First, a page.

Newspaper review: Did author murderer 'kill ex-wife too'?

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Many of today's papers report on the murder of the children's author Helen Bailey, by her partner Ian Stewart.

The Times says Stewart drugged Ms Bailey over a period of months, lacing her morning scrambled eggs with a powerful sedative which left her tired and vulnerable.

Image source, SWNS
Image caption,
Helen Bailey chatted to Ian Stewart online before going out on dates and starting a relationship

The Guardian reports that Stewart began stealing money from his victim just hours after her death, raiding her savings account and attempting to sell one of her properties.

While the Daily Express says Stewart made a series of blunders following the murder, including keeping Ms Bailey's phone and referring to her in the past tense.

The Daily Telegraph reports that the government is under pressure to prove that none of the £20m paid to British terror suspects held at Guantanamo Bay ended up in the hands of the so-called Islamic State group.

The calls have been sparked by the case of Jamal al Harith - an IS suicide bomber who received up to £1m in compensation after being freed from the prison camp.

The Daily Mail has come out fighting after Tony Blair accused the paper of hypocrisy over its coverage of the case. The former prime minister pointed out that The Mail had led a huge media campaign for Harith's release.

But calling Mr Blair "increasingly delusional" and "mendacious", the paper says that while it had condemned Guantanamo Bay, it had never claimed the detainees weren't "very bad men".

Britain is wasting hundreds of millions of pounds on a failed green energy project according to the Times.

It reports the government has given huge subsidies to power stations to burn wood pellets, which it says do more harm to the environment than the coal they replaced.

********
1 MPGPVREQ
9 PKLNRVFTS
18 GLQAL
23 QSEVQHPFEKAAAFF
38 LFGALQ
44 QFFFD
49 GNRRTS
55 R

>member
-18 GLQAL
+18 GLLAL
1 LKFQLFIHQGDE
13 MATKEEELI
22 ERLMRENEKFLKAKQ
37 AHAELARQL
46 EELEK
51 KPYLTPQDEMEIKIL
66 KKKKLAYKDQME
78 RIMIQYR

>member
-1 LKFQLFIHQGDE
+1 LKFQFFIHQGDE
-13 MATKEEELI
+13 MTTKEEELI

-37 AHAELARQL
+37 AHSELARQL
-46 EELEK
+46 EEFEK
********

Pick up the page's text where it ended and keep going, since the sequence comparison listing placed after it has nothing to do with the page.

The paper says the scheme was championed by former MP Chris Huhne when he was in the coalition government, adding that he now works for an American company that supplies wood pellets. Mr Huhne has denied any conflict of interest to the paper.

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Cressida Dick, the first woman to become the chief constable of the Metropolitan police, makes a number of the front pages.

The Guardian quotes a former senior Met officer who says Ms Dick "inspires confidence" and can operate in tough, predominantly male situations as well as working with senior politicians.

The Daily Telegraph calls her "the first lady of the Met" and congratulates her on the appointment but says unlike some of her predecessors she "must chase criminals, not headlines".

If you struggle to eat five portions of fruit or vegetables every day, the Guardian has bad news for you.

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It says scientists are recommending 10 portions a day. A team at Imperial College London believes that eating more fruit and vegetables would prevent about 7.8 million premature deaths across the world.

And "from rags to £14m lotto riches" is the Daily Mirror's headline about Britain's newest lottery winner. Beverley Doran, who gave up work to care for her autistic children, and told the paper that she had dressed in "rags" as all her money went on her family.

Now she has moved out of her council house in West Yorkshire and is staying in a hotel while she looks for a luxury home.

But, the paper adds, Ms Doran won't be celebrating with the usual bottle of champagne, as she is allergic to it.